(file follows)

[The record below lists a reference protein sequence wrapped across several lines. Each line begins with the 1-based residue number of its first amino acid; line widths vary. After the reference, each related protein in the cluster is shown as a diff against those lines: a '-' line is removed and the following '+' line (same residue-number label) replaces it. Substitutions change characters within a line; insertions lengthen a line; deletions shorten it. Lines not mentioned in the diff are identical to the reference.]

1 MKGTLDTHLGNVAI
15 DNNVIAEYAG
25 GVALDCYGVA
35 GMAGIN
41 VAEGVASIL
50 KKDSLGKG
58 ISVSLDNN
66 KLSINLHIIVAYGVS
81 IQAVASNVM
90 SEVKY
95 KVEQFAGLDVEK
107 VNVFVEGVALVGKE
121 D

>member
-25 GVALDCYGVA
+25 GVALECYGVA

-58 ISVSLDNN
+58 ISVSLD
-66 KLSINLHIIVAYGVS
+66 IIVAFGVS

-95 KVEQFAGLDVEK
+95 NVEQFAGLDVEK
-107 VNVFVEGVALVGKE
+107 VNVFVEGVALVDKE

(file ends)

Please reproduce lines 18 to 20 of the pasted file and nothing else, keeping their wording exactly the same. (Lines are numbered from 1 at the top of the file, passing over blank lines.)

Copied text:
-58 ISVSLDNN
+58 ISVSLD
-66 KLSINLHIIVAYGVS